Victory fingers Dec 2 14Today is a high-five, way to go, milestone day in my life. I"™m not looking for accolades, congratulations or any such thing from you, my readers.

This blog post is my thank you to me.

It"™s been 365 days, or 8,760 hours, or 525,600 minutes since I last smoked a cigarette.

Frankly, I don"™t know how I achieved this milestone as I resisted even contemplating quitting for 40+ years. I expended a lot of energy in fighting for my right to smoke and honed my argumentative skills by furiously debating with those who urged me to quit.

Yet, here I sit today, in front of my computer screen in my warm and cozy office, typing this post to share with my friends, without having had to don my heavy winter coat, trudge outside to our unheated/non-insulated garage, to get my morning "˜fix"™ of nicotine and tar.

I might add here that I have a shit-eating, kick-ass grin on my face as well because frankly, I never thought I"™d be able to accomplish this goal.

I owe a huge debt of gratitude to the extremely kind ER doctor with beautiful silver hair who on November 15th of last year looked me in the eye, laid her hand on mine and said, "œYou know, Ms. Oulton, I have a feeling that if you would just quit smoking most of your breathing problems would go away. Please try, won"™t you?" There was something in her presence and demeanor that touched my soul and I made a decision that night that come hell or high water, this time I was going to try, really try, to stop smoking. I owe that lovely lady a huge hug.

So I started the next morning and said by the first of December, I"™d be a non-smoker. The first week I smoked 4 cigarettes a day, the next week I went down to 3 a day, then 2. On the last 3 days I smoked, I had a measly 1 smoke a day. I"™d rush out to the garage, take two puffs off the cigarette, then butt it out for later.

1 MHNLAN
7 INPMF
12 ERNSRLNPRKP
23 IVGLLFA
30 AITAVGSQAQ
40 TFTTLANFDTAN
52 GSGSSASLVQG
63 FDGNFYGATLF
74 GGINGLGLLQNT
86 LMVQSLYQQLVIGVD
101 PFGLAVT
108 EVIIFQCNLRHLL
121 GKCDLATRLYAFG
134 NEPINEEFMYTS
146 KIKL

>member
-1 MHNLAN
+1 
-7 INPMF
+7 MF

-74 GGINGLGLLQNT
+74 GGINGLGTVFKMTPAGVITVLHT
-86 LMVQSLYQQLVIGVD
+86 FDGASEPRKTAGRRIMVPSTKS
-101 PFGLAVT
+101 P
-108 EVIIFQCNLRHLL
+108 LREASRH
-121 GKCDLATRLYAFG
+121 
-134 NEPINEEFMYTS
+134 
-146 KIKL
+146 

The last day, December 2, 2013, I dashed outside before eating dinner to have one, short drag off the single cigarette I"™d lit that morning. I clicked on the lighter, took one quick puff, looked long and hard at the half a smoke that was left and ground it to a pulp in the ashtray and said "œYou and I, we"™re done!" and went back into the house to enjoy my dinner.

The days that followed my quit day weren"™t kind ones. I suffered withdrawals and cravings that caused me to rant and rave in frustration from no nicotine or tar going into my body. In hindsight, I feel so sorry for my poor hubby as he got most of the brunt of my bad temper. He truly deserves to be nominated for sainthood for putting up with me through those first few months (and the rest of the year as well!).

So"¦ here I am today, 365 days later. I still crave a cigarette every now and then, but at least I now go days without thinking about it for which I"™m very grateful. Yes, I"™ve probably gained at least ten pounds, but I refuse to get on a scale to check. I figure the extra weight will eventually come off and it"™s a small price to pay in exchange for not smoking.

I learned a long time ago when battling another addiction (I know"¦ there"™s a pattern here) that one should never say never, so I won"™t use that word when referring to my desire to not smoke again. Let"™s just say I"™m really hoping that I can fight those urges to light up one at a time"¦ one hour at a time"¦ one day at a time.

365 days of not smoking.

My lungs just thanked me.

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